If you’re out enjoying the city this weekend (like for instance, at one of the CPO performances of The Planets this Friday and Saturday night!), make sure to check out the full moon. Whether or not you believe in astrology, sighting a distant object that plays our oceans like a musical instrument is likely to inspire awe and wonder. It certainly did for Gustav Holst, the composer of The Planets.

As many writers have programme-noted, Holst was inspired by the astrological significance of the planets, rather than Martian craters or Jupiter’s great red spot. He composed the work from 1914-1916, and so he was also certainly thinking about the Great War, as World War I was then known. While you can delight in the piece as pure cosmic escapism, I think you can also find in it a deep exploration of human nature, combined with a dark and questioning vision of humanity’s future.

Astrology isn’t always held in great respect in our culture. Many cultures have, though, both historically and today. One of the most elaborately worked-out astrological systems is in Hindu culture, which Holst studied extensively, setting several ancient Sanskrit texts. I think his reverence for those teachings probably greatly influenced his decision to make a large symphonic suite based on the Planets, during a time of great global conflict, and the choices he made in writing it.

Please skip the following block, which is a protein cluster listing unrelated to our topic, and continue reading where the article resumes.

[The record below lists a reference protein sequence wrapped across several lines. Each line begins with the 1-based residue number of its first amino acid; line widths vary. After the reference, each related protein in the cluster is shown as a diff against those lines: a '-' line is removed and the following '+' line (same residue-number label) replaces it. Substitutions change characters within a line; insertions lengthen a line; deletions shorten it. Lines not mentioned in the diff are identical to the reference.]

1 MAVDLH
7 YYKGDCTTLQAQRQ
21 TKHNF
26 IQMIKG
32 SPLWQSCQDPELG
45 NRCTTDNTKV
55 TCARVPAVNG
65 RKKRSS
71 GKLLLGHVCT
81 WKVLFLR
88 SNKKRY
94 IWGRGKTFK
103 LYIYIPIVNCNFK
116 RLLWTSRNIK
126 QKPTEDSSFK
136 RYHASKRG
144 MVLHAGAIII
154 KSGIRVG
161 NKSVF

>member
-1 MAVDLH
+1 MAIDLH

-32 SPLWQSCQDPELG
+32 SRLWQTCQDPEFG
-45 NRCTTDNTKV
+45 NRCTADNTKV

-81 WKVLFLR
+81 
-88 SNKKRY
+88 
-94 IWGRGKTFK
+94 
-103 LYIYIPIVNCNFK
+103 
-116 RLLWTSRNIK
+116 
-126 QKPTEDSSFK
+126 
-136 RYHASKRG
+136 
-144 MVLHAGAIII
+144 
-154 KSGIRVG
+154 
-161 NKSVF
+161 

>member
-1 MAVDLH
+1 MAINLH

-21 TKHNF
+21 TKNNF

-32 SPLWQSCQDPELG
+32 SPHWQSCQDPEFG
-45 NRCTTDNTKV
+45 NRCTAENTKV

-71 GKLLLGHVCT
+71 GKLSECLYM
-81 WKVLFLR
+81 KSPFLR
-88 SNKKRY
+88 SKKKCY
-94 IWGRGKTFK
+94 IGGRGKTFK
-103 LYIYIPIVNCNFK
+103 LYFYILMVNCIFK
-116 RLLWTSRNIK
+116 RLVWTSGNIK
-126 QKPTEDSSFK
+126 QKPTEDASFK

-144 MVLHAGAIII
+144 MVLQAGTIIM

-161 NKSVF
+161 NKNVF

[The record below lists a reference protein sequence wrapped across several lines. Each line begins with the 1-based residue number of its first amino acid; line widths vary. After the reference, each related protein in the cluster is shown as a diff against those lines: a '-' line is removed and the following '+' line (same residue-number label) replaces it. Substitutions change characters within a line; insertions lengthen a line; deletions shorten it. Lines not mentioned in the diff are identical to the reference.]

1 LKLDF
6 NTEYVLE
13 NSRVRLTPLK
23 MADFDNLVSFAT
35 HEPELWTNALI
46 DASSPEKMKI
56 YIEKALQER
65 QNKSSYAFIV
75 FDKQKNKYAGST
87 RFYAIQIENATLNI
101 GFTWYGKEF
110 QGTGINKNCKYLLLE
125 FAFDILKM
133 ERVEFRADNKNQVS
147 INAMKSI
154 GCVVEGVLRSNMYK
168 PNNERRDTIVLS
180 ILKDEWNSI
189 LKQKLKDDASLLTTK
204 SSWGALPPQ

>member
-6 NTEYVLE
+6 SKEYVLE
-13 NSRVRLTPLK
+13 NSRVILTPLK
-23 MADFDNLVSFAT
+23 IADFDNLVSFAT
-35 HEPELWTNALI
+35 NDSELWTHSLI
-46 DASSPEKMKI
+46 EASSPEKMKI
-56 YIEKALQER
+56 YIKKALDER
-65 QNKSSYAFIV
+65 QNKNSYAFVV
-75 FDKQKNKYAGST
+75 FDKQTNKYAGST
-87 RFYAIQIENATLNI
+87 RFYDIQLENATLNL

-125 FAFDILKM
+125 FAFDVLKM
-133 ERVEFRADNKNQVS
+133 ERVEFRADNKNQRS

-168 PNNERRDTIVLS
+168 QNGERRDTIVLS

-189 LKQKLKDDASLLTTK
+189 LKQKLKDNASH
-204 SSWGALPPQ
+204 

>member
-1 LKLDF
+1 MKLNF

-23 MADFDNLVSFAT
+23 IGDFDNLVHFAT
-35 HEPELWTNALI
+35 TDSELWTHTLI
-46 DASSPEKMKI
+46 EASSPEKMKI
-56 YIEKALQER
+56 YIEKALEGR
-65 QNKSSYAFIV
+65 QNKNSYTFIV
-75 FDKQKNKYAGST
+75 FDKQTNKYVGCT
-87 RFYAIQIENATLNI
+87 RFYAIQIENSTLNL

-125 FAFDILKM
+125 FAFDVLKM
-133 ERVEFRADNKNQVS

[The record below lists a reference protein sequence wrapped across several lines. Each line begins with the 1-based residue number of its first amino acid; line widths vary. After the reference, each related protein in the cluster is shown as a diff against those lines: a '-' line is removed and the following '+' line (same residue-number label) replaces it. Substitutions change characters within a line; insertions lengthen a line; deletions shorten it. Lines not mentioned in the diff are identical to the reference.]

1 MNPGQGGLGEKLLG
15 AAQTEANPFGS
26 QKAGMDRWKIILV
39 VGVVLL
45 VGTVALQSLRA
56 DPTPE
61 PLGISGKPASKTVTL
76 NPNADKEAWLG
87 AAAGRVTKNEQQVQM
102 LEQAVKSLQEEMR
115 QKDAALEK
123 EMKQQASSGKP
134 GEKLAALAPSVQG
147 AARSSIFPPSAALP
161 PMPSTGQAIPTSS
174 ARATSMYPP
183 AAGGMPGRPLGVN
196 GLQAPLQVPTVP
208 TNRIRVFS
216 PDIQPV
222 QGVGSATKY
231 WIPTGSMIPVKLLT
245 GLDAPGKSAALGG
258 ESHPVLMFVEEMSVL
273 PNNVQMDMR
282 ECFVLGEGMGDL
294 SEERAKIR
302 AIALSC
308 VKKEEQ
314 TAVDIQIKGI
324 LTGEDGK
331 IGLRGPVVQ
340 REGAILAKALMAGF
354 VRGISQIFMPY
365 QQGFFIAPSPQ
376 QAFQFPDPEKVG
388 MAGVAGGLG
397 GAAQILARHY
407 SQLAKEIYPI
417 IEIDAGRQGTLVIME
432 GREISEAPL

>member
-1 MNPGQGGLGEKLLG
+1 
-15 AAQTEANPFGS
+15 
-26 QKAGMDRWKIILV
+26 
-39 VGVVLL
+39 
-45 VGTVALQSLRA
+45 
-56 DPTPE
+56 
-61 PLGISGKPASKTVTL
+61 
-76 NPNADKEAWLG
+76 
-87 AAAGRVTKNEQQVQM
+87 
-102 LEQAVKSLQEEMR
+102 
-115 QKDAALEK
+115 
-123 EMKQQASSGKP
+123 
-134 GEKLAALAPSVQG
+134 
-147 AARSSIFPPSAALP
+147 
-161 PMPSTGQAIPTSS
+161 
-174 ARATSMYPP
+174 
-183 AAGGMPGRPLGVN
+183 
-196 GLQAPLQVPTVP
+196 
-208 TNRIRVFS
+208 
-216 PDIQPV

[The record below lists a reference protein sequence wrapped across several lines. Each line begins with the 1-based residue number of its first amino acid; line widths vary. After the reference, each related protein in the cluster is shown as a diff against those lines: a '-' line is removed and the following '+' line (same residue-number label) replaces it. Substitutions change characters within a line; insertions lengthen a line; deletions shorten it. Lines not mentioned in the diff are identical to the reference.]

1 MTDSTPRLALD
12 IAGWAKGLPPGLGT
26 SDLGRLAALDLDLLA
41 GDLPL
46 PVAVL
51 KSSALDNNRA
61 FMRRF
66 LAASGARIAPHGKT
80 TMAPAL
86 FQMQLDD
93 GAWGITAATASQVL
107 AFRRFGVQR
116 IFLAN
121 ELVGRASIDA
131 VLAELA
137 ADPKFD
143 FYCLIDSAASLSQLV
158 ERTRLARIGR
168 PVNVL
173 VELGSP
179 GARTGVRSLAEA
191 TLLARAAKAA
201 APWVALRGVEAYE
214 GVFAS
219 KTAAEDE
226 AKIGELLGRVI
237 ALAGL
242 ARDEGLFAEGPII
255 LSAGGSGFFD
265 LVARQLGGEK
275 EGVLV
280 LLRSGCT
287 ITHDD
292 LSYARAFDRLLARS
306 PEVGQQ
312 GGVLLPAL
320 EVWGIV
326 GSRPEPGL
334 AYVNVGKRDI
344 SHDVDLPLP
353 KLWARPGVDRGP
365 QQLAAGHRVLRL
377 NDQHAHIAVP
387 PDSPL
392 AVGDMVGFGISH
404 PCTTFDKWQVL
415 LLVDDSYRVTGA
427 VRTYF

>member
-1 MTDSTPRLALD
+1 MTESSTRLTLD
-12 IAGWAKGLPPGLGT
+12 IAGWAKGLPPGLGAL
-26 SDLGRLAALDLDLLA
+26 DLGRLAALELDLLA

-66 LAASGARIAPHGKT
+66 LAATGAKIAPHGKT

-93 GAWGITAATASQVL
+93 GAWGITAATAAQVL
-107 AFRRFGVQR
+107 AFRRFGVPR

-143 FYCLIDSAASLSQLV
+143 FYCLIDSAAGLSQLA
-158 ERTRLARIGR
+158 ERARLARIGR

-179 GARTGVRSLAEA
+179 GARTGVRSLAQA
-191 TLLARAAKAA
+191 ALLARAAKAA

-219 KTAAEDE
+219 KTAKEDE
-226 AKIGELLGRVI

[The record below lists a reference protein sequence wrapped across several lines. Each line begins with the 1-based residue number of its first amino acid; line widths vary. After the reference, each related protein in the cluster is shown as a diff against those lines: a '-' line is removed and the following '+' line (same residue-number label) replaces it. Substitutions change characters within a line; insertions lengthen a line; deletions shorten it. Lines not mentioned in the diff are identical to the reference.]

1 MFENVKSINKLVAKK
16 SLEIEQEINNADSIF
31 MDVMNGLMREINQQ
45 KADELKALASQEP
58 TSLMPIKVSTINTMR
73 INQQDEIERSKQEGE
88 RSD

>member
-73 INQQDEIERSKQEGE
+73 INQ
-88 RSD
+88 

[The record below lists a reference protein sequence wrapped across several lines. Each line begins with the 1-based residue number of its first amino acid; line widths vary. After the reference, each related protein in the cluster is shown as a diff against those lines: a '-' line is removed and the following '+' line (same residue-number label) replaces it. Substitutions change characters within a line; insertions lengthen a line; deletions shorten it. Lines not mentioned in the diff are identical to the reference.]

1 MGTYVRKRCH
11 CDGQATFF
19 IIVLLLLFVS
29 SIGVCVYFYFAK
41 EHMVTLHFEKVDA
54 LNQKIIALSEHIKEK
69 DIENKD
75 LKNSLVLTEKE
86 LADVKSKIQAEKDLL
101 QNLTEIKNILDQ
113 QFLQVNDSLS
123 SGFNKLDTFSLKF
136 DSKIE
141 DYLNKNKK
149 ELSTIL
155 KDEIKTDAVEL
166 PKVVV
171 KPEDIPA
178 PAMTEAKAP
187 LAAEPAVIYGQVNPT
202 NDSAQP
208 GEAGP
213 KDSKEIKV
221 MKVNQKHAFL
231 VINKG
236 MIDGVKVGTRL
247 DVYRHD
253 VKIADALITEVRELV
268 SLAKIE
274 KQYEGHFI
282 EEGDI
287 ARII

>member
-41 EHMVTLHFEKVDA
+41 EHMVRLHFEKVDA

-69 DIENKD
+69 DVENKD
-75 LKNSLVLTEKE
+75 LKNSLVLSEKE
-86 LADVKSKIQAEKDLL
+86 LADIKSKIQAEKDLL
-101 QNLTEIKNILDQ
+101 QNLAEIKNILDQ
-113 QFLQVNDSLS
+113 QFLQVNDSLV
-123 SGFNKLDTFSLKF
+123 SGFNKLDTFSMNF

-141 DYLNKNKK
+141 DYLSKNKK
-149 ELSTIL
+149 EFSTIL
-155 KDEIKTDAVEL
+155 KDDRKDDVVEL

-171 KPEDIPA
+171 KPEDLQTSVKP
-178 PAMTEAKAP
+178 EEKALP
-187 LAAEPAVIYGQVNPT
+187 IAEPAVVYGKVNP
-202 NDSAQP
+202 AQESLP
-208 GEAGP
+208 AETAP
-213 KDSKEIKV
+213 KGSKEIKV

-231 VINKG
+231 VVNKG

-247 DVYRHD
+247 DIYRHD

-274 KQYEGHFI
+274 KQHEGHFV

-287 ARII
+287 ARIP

We can probably all identify with the planetary natures Holst’s planets symbolize – war-like, peaceful; Mercury’s busyness, Jupiter’s jollity; languid old age, magic, mysticism. There may not be much science behind it, but often we can intuitively feel all those natures co-existing and acting within us. Just like the moon, they follow their own cycles, waxing and waning, but never disappearing entirely. Far from letting us succumb to fatalism, an awareness of those forces can give us hope, even in our darkest hours, that there may be larger patterns at work. To me, that hope is what powers Holst’s vision in The Planets, even if he didn’t have access to any amazing Hubble images — and it’s what makes his music so compelling and captivating.

Written by Matt Heller.

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